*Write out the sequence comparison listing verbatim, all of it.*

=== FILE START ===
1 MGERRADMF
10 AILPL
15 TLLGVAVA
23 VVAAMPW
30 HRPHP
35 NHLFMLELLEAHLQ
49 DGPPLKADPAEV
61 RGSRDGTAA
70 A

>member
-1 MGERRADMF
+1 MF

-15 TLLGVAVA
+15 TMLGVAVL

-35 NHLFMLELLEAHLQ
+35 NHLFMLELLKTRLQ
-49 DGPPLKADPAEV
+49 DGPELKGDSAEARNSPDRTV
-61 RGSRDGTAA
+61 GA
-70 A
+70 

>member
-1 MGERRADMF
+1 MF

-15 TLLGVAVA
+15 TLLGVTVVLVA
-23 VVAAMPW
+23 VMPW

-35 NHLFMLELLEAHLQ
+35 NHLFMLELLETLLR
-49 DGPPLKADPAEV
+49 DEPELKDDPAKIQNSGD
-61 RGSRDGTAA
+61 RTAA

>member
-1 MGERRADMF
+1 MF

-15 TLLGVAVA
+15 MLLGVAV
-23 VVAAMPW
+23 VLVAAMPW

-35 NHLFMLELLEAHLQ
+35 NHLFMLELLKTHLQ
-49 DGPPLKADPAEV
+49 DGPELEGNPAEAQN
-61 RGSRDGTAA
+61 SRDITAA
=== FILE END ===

1 MGERRADMF
10 AILPL
15 TLLGVAVA
23 VVAAMPW
30 HRPHP
35 NHLFMLELLEAHLQ
49 DGPPLKADPAEV
61 RGSRDGTAA
70 A

>member
-1 MGERRADMF
+1 MF

-15 TLLGVAVA
+15 TMLGVAVL

-35 NHLFMLELLEAHLQ
+35 NHLFMLELLKTRLQ
-49 DGPPLKADPAEV
+49 DGPELKGDSAEARNSPDRTV
-61 RGSRDGTAA
+61 GA
-70 A
+70 

>member
-1 MGERRADMF
+1 MF

-15 TLLGVAVA
+15 TLLGVTVVLVA
-23 VVAAMPW
+23 VMPW

-35 NHLFMLELLEAHLQ
+35 NHLFMLELLETLLR
-49 DGPPLKADPAEV
+49 DEPELKDDPAKIQNSGD
-61 RGSRDGTAA
+61 RTAA

>member
-1 MGERRADMF
+1 MF

-15 TLLGVAVA
+15 MLLGVAV
-23 VVAAMPW
+23 VLVAAMPW

-35 NHLFMLELLEAHLQ
+35 NHLFMLELLKTHLQ
-49 DGPPLKADPAEV
+49 DGPELEGNPAEAQN
-61 RGSRDGTAA
+61 SRDITAA